Sweet return to the old Emporium 

Businessman who spent his formative years prowling mall returns with cookie shop Tom Roach still remembers the old Emporium.

Now 48-years-old, the native-born San Franciscan recalls the Christmases of the 1960s, when no holiday season was complete without sitting on Santa Claus’ lap under the big dome, followed by riding the "roof rides" in the temporary amusement park atop the department store.

"The dome was very spectacular," Roach said. "There was a restaurant there where we would also go, when we finished the roof rides, and have lunch."

His family moved to South City, where he spent the rest of his childhood. But even as a teenager, he’d return to the Emporium, though he never mistook it for a teen hangout. He shopped, purchasing fashion must-haves of the time: a polyester Nehru jacket, a pendant to match and the notoriously smelly first generation of "permanent press" pants.

"We’d catch the bus there on El Camino Real and ride into The City, and the Emporium was always a destination," he said.

Now, with the Westfield San Francisco Centre re-opening the Emporium building as an eight-story retail, restaurant, cinema and office complex, it will be a daily destination for Roach. He grew up to fulfill his only dream, running a successful cookie business, and he is opening the second Tom’s Cookies in the "Gourmet Marketplace" on the Westfield’s bottom floor.

The first one now resides in Macy’s Cellar, a stroke of opportunity that followed Roach’s fame for providing cookies to former President Bill Clinton for his first and second inaugurations. Prior to that, he had a struggling shop at 337 Kearny St., where he did everything from baking the cookies to cleaning the toilet.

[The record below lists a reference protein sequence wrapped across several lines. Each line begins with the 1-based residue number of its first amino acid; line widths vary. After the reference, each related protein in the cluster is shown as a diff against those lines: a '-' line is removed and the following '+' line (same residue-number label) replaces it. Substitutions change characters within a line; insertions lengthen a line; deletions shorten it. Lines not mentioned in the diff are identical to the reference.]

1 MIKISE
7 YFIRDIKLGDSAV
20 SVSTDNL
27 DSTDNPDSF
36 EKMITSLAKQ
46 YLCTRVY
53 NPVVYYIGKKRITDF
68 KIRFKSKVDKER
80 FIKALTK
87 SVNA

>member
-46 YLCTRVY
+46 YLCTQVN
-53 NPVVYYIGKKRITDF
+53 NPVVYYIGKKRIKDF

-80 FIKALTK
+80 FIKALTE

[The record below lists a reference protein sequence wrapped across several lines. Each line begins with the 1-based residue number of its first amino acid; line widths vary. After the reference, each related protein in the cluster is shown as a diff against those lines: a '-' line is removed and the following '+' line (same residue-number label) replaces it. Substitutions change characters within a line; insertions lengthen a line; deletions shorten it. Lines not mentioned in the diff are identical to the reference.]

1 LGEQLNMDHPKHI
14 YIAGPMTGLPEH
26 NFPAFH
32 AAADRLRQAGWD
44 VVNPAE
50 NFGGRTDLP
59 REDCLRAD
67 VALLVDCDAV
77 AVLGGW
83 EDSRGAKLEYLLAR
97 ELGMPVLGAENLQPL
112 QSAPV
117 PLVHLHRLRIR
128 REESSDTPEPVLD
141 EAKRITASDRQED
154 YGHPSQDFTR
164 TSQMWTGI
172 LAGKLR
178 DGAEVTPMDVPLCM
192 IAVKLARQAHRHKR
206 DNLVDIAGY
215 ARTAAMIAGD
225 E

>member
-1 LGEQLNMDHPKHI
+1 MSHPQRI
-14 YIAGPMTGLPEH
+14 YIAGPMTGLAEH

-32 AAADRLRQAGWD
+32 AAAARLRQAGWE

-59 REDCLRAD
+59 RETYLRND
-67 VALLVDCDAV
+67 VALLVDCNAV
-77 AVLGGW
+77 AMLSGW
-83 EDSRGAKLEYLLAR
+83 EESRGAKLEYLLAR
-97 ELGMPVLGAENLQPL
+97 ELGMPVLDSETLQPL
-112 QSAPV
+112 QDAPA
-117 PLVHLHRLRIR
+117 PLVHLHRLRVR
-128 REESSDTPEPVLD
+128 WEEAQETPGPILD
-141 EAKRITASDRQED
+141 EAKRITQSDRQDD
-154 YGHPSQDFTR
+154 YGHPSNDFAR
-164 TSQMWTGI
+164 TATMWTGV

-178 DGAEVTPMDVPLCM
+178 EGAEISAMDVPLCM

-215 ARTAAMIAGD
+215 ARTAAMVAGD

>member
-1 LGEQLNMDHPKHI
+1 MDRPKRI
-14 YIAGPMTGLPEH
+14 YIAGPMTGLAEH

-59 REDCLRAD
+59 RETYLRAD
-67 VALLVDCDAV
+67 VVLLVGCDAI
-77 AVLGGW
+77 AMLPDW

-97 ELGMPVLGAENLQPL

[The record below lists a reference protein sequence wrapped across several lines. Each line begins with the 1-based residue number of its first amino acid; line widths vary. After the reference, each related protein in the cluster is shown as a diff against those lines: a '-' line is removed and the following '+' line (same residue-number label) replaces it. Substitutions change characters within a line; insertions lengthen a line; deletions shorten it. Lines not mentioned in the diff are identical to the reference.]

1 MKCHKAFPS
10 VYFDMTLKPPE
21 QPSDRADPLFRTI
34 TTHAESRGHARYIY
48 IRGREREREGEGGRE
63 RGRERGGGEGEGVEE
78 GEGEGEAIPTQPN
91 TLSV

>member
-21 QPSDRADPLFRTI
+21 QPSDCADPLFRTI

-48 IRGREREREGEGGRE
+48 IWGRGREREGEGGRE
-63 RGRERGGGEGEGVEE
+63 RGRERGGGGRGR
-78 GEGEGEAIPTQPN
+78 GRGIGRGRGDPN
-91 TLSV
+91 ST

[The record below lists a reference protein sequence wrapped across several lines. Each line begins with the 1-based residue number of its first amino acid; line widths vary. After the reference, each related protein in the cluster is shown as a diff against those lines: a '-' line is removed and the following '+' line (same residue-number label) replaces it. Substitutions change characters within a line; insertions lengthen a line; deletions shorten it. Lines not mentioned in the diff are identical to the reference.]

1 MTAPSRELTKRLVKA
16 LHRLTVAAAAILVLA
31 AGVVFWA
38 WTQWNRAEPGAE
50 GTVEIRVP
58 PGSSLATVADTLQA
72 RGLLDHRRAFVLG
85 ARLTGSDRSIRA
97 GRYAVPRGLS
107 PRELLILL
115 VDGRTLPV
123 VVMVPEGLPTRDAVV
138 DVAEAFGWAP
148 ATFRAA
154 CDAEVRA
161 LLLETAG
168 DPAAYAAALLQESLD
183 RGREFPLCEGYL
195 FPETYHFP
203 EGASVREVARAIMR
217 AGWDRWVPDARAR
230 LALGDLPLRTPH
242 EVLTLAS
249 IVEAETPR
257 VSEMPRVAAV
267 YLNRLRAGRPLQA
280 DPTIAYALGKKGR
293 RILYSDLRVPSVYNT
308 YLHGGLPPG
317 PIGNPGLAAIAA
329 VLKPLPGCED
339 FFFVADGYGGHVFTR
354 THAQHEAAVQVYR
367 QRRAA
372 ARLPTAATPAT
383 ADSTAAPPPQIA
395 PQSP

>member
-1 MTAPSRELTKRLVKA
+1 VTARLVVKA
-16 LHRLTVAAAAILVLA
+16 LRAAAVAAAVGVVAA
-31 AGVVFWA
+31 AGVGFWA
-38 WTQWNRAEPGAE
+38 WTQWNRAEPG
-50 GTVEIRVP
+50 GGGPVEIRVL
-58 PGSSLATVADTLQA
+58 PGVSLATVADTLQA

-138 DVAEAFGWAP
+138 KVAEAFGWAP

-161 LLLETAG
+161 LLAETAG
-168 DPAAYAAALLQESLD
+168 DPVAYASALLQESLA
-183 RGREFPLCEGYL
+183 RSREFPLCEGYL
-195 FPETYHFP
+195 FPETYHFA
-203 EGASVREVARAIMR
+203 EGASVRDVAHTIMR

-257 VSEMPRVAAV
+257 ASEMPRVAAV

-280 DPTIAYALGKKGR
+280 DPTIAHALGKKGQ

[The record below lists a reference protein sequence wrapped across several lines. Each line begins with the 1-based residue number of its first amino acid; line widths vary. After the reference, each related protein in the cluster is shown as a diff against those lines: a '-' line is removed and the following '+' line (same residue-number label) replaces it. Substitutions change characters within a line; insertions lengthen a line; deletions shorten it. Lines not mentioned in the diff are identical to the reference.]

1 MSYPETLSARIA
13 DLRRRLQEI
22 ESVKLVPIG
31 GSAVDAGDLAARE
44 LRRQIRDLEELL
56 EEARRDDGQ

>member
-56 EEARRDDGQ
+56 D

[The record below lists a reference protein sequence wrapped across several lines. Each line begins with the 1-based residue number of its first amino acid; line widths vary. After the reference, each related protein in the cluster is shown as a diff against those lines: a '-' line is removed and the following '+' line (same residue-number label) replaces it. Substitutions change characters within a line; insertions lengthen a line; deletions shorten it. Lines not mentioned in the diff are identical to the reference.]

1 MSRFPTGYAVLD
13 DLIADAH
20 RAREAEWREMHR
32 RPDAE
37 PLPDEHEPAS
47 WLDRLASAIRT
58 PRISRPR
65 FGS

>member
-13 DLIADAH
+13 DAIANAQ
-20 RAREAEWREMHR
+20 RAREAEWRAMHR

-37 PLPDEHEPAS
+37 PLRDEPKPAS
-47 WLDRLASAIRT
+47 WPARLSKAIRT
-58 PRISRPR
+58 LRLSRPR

He didn’t know, when he sent a letter and a box of cookies to the president-elect, that Clinton was receiving 5,000 to 6,000 packages a day from would-be vendors. But something about the treats appealed to Clinton’s famous sweet tooth. He made special inaugural cookies —Clinton’s peanut butter and banana cookies, "Heavenly Hillaries," "Gore S’Mores" and others. He still serves them.

The success of his inaugural run — 35,000 cookies the first time, more than 100,000 the second time — allowed him to expand, selling cookie dough through a distributor and hiring employees.

"I had been wanting to do another store for a number of years," Roach said. "My stores are not your run-of-the-mill cookie stores. They’re a little more upscale — I wanted to be very careful about how I positioned myself."

Westfield fit the bill. Opening a new store means increasing his staff from the low 20s to 34 employees, 25 of which are full-time. It also means nostalgia.

"When I saw the dome again … my heart sang. It was really emotional for me," Roach said. "I am standing under this dome again, and I’m opening this store in here."

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